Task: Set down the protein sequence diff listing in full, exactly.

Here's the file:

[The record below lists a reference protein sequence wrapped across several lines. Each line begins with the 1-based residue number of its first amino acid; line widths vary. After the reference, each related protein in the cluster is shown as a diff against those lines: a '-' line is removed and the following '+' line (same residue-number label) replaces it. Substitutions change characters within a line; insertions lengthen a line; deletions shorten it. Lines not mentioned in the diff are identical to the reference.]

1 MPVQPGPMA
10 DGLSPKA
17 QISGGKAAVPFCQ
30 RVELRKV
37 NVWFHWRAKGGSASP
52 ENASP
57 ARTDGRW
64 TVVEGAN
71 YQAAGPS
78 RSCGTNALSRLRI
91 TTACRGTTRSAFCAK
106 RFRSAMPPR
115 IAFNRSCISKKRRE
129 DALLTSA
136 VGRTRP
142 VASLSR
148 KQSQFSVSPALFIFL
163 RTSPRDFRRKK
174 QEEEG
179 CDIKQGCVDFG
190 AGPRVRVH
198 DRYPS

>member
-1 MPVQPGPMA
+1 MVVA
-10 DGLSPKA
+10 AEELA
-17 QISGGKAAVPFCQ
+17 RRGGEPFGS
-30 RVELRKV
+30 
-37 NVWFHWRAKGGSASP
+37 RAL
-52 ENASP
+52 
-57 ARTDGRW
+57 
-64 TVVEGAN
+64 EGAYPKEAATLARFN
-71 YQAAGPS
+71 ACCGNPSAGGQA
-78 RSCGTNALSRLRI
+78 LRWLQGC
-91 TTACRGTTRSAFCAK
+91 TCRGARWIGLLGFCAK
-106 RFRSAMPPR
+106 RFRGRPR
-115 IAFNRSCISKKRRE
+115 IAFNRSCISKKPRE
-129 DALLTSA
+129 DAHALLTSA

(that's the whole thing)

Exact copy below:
[The record below lists a reference protein sequence wrapped across several lines. Each line begins with the 1-based residue number of its first amino acid; line widths vary. After the reference, each related protein in the cluster is shown as a diff against those lines: a '-' line is removed and the following '+' line (same residue-number label) replaces it. Substitutions change characters within a line; insertions lengthen a line; deletions shorten it. Lines not mentioned in the diff are identical to the reference.]

1 MPVQPGPMA
10 DGLSPKA
17 QISGGKAAVPFCQ
30 RVELRKV
37 NVWFHWRAKGGSASP
52 ENASP
57 ARTDGRW
64 TVVEGAN
71 YQAAGPS
78 RSCGTNALSRLRI
91 TTACRGTTRSAFCAK
106 RFRSAMPPR
115 IAFNRSCISKKRRE
129 DALLTSA
136 VGRTRP
142 VASLSR
148 KQSQFSVSPALFIFL
163 RTSPRDFRRKK
174 QEEEG
179 CDIKQGCVDFG
190 AGPRVRVH
198 DRYPS

>member
-1 MPVQPGPMA
+1 MVVA
-10 DGLSPKA
+10 AEELA
-17 QISGGKAAVPFCQ
+17 RRGGEPFGS
-30 RVELRKV
+30 
-37 NVWFHWRAKGGSASP
+37 RAL
-52 ENASP
+52 
-57 ARTDGRW
+57 
-64 TVVEGAN
+64 EGAYPKEAATLARFN
-71 YQAAGPS
+71 ACCGNPSAGGQA
-78 RSCGTNALSRLRI
+78 LRWLQGC
-91 TTACRGTTRSAFCAK
+91 TCRGARWIGLLGFCAK
-106 RFRSAMPPR
+106 RFRGRPR
-115 IAFNRSCISKKRRE
+115 IAFNRSCISKKPRE
-129 DALLTSA
+129 DAHALLTSA